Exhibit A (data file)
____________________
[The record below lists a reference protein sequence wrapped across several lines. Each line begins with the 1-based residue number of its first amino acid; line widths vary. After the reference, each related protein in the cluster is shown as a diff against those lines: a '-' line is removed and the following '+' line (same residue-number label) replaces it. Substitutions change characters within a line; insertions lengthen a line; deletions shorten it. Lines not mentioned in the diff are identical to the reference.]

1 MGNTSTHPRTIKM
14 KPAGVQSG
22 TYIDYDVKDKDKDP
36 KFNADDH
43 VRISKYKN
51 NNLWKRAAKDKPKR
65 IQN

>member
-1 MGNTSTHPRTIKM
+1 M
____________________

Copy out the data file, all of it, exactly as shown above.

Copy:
[The record below lists a reference protein sequence wrapped across several lines. Each line begins with the 1-based residue number of its first amino acid; line widths vary. After the reference, each related protein in the cluster is shown as a diff against those lines: a '-' line is removed and the following '+' line (same residue-number label) replaces it. Substitutions change characters within a line; insertions lengthen a line; deletions shorten it. Lines not mentioned in the diff are identical to the reference.]

1 MGNTSTHPRTIKM
14 KPAGVQSG
22 TYIDYDVKDKDKDP
36 KFNADDH
43 VRISKYKN
51 NNLWKRAAKDKPKR
65 IQN

>member
-1 MGNTSTHPRTIKM
+1 M